Review: 'Krampus!' is a fascinating series, one that makes use of holiday-related lore from all over the worldA comic review article by: Max Dweck
Holiday specials are pretty fun. The spirit of whatever season tends to be infectious, whether it's Christmas specials in December or checking out anything from the horror genre around Halloween time. They're especially fun in comic books. Sure, TV episodes are nice and all, but it's hard to match the thrill of something like the Larfleeze Christmas Special, just because it's not done quite as often. There have been comics about Santa Claus in the past, but that kind of thing tends to get old once New Year comes around. People may not take down their Christmas decorations until March, but they do stop celebrating eventually. So if you want to extend a holiday comic past the holiday season, how do you keep it fresh? By focusing on the wild parts of the season. Say, maybe, an old German figure that plays bad cop to Santa, a demonic creature that beats or kidnaps the naughty children and tosses them into Hell. This is Krampus!
The story begins in Bari, Italy, where a minor holiday figure named “Belsnickel” is attacked by a horde of sugarplum fairies, who steal the bones of the original Saint Nicholas. St. Nick's bones, as it turns out, are a magical power source for the Secret Society of Santa Clauses, a global organization of elderly gift-givers in red. With the entire society trapped in the North Pole with their powers cut off, they lack the ability to retrieve the sacred bones, and so are forced to take drastic action. They release the Krampus, long imprisoned, and attach an explosive device to his chest with the condition of his freedom in exchange for the bones. In addition, this explosive is a “Naughty Bomb”, sensing when he does something evil, to keep him on mission. And so the German beast takes off into the night, on a globe-trotting quest to regain the power of the Santas and his freedom.
Krampus! is a fascinating series, one that makes use of holiday-related lore from all over the world. In addition to the Santas, you have Old Man Winter, Jack Frost, and surprisingly, Old West gunslinger Doc Holliday. It's a story full of mystery, intrigue, and danger, both in the Krampus's exploits and with a power struggle among the Secret Society of Santa Clauses. The search for the bones of St. Nicholas is a genuinely interesting one, if only to learn about new holiday characters. This is not some feel-good special, this is action movie story with a festive coat of paint, and it is fantastic. Krampus himself is a fun character, one who has his own ideas regarding good and evil, and with a wit as sharp as his horns. The story as a whole never takes itself too seriously, with writer Brian Joines including lots of quips which never break up the flow of the action.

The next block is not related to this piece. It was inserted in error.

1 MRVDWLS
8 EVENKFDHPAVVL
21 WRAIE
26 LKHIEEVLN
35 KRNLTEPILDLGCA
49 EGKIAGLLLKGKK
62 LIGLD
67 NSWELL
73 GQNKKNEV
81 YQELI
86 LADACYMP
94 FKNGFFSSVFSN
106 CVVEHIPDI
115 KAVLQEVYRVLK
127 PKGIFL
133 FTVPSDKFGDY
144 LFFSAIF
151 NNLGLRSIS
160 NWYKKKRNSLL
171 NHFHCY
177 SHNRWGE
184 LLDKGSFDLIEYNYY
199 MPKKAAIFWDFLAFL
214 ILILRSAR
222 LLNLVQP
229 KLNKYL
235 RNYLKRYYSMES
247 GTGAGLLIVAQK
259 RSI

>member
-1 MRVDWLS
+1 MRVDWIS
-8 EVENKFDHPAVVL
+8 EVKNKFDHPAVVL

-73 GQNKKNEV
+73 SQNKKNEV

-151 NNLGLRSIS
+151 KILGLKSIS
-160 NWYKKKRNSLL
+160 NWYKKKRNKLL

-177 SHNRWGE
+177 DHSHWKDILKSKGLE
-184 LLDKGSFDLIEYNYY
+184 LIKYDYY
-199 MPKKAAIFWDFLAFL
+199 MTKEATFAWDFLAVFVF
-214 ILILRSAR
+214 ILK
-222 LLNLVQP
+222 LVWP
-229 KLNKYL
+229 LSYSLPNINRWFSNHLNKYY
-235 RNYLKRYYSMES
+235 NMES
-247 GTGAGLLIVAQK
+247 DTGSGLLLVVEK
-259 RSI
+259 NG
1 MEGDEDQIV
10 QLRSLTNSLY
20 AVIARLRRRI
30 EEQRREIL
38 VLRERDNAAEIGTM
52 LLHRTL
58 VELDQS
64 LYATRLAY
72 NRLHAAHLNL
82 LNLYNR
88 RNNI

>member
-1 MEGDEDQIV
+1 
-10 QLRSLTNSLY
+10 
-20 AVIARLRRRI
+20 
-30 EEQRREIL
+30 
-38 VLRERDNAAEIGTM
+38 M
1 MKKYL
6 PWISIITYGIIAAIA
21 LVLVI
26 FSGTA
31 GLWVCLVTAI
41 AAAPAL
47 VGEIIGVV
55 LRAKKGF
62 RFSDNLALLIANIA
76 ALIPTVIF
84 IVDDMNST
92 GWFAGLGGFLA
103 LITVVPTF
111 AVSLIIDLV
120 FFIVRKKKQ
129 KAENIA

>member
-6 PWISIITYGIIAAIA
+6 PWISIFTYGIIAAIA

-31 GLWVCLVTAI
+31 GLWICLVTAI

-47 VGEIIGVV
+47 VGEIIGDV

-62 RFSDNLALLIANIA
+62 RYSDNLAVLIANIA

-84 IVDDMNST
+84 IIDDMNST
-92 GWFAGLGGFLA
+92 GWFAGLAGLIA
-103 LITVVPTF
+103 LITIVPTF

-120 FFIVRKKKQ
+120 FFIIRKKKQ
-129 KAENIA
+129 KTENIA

And the action is great. Artist Dean Kotz gives the series a nice, rough visual to it, with some sketchy lines for texture and thick outlines around all the characters and objects. It's very clear to make out what's going on in the action sequences from panel to panel, never leaving the reader asking how they got from point A to point C. The character designs are pretty simple for the most part, but they don't need to be complex. Very small changes, such as clothing or differences in stature give every character a unique look, and it's especially impressive with the Secret Society of Santa Clauses, who all look similar by design, albeit altered to represent their home country. The colors of Ron Riley always fit the scenes as needed, and whether it's in the North Pole, the desert, or a volcano, you can feel the heat of the environment.
Overall, Krampus! is just a fun comic. While the path the plot takes is somewhat predictable (there are a lot of action movie clichés you can see coming from a mile away), the world, characters, and humor all make it stand out. The creators have stated that they would like to make more of the series in the future, but due to low sales, it's not certain if we'll ever see more beyond the initial five issues. But if you're looking for a fun action book, you can't go wrong with this one.